(a) not run (b) run but jump at the end to update to the current
    state of the animation or (c) run without jumping?  We couldn't
    find a model that describes (c) without a lot of complexity.
    We'd probably prefer (a) but don't prefer it enough over (b) to
    impose significant performance constraints on implementations.


So here's an outline of a  proposed model that I'd like to try
implementing (and thus test for Web-compatibility) that I think
might satisfy constraints 1-6:

A. In order to prevent animations from triggering transitions, we
   specify that the decision about whether to start a transition (in
   response to a style change) involves not just a simple comparison
   of the old computed style to the new computed style, but always
   involves a comparison between styles that correspond to the same
   animation times.  In other words, the "old style" used in the
   comparison to determine whether to start a transition is old in
   the sense of not being up-to-date in terms of style changes
   triggered by sources other than animations, but must be
   up-to-date in terms of animations.  This is the mechanism to
   address requirement (5).

B. The styles from animations and transitions both fit in the
   cascade between non-!important and !important rules.  In other
   words, the cascade is:
     UA
     User
     HTML Presentation Hints
     Author
     Transitions
     Animations
     Author !important
     User !important
     UA !important
   This addresses requirements (1), (2), and (4), but then requires
   that we explain how transitions start in a way that satisfies
   requirement (3).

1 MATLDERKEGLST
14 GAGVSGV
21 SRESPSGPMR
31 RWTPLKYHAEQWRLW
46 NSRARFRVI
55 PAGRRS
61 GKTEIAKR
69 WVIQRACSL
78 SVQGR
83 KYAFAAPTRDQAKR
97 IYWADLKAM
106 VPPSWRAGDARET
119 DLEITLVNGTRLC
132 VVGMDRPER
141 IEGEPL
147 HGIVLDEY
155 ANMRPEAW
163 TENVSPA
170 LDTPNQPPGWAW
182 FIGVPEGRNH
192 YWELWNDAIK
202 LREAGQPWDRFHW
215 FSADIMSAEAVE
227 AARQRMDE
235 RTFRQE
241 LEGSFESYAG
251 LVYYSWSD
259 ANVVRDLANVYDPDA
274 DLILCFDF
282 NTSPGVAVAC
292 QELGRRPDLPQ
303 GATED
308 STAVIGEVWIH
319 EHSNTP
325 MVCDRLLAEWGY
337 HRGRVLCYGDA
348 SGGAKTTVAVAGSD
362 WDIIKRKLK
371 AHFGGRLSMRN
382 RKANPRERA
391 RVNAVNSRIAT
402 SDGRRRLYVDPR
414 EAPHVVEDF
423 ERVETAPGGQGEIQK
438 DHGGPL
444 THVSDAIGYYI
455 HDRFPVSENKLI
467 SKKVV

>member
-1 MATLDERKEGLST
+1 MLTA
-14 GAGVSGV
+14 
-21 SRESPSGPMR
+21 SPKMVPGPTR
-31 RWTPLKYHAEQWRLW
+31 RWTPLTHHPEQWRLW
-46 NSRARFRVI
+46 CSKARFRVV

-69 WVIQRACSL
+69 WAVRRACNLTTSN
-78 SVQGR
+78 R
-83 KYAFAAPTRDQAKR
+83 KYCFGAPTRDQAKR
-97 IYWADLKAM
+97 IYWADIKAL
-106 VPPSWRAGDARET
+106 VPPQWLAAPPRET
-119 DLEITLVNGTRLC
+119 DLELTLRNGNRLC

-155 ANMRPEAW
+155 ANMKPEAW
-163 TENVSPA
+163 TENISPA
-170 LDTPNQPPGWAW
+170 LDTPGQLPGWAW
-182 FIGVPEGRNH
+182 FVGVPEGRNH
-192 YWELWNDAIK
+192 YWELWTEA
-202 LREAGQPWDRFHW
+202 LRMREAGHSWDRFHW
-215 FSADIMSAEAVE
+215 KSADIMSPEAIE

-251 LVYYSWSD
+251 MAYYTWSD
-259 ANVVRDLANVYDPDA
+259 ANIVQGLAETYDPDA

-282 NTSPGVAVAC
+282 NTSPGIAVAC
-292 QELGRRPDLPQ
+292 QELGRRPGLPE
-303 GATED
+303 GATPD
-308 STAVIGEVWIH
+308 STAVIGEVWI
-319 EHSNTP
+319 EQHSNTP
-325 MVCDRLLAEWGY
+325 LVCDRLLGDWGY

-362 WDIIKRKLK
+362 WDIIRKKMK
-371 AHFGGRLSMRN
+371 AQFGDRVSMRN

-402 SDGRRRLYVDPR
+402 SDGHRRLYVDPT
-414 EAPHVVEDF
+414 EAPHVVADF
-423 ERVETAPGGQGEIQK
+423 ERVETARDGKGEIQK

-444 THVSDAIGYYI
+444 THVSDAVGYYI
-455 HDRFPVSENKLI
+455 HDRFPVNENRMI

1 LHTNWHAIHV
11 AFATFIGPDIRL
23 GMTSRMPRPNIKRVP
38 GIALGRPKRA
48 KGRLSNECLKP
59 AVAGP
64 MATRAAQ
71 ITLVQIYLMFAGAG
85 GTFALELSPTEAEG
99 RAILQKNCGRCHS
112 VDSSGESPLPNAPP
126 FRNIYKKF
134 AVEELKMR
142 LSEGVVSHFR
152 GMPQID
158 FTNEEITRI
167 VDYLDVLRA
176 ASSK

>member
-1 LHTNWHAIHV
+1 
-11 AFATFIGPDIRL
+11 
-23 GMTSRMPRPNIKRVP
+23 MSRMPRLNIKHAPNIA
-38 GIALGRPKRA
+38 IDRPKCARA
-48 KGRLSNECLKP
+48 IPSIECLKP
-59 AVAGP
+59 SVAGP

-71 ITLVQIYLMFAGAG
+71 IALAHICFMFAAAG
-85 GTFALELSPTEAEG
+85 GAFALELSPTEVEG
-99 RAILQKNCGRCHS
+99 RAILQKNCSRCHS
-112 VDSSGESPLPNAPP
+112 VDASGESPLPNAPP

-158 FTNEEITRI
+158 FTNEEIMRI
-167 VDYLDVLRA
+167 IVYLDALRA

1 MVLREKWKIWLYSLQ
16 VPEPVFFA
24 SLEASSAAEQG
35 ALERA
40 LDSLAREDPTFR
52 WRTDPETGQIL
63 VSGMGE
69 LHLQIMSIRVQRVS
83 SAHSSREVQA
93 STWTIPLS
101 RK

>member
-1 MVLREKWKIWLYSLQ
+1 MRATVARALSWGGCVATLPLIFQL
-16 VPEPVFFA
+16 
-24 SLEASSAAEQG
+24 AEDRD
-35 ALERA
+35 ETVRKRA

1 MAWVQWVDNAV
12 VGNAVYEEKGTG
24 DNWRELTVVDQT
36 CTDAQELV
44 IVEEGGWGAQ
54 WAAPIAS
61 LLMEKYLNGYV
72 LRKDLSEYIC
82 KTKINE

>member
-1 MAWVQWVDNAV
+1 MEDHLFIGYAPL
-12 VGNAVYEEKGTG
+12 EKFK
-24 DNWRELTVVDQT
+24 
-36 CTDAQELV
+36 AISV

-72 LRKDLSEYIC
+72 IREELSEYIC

C. Determining when transitions start involves a comparison that is
   (logically, at least, though not necessarily in terms of
   implementation) comparing the "old" computed style for the entire
   document with the "new" computed style for the entire document,
   where "old" and "new" are as defined in point (A) above.  This
   means that when an inherited property changes dynamically, it is
   possible to start more than one transition at the same time if
   'transition-property' is specified on both an ancestor and
   descendant for that property.  Such transitions will execute
   simultaneously; if the descendant transition finishes first, the
   element will end up inheriting the ancestor's transition.  While
   this is not necessarily a nice effect, it is the effect the
   author requested.  This is part of how point (6) is addressed.
   (If we can figure out how, it might be nice to let the longer
   transition win, since that seems likely to produce better
   results.  But I can't currently describe a model that leads to
   that result.)

D. Transitioning values are inherited by descendants just like any
   other values.  In other words, explicit 'inherit', or for
   inherited values, lack of any cascaded value on a descendant,
   leads to the transitioning value being inherited.  If, from (C),
   there is a transition simultaneously running on the descendant,
   that overrides the inherited value as any other specified value
   does.  This is the remainder of the explanation for how point (6)
   works, and also addresses point (3) in that the result of the
   transition inherits just like anything else does.

E. Transitions "run" whether or not they are overridden in the
   cascade.  In other words, if there is a style change that should
   trigger a transition based on the model described, but it is
   overriden by an animation or by an !important rule, the
   transition still fires events and is still exposed to any other
   APIs through which it could be detected (e.g., something
   resulting from the Web Animations work).

I'd like to try implementing this proposal in Gecko if others think it's
a reasonable approach, though I can't promise to do so particularly
promptly.

I think advancing transitions past CR is going to require actually
testing our solution here to see if it's Web-compatible, but it might be
possible to move to CR at the point when we have an experimental
implementation.

Does this model seem reasonable to others?

-David

-- 
𝄞   L. David Baron                         http://dbaron.org/   𝄂
𝄢   Mozilla                           http://www.mozilla.org/   𝄂
Received on Monday, 18 March 2013 22:52:09 GMT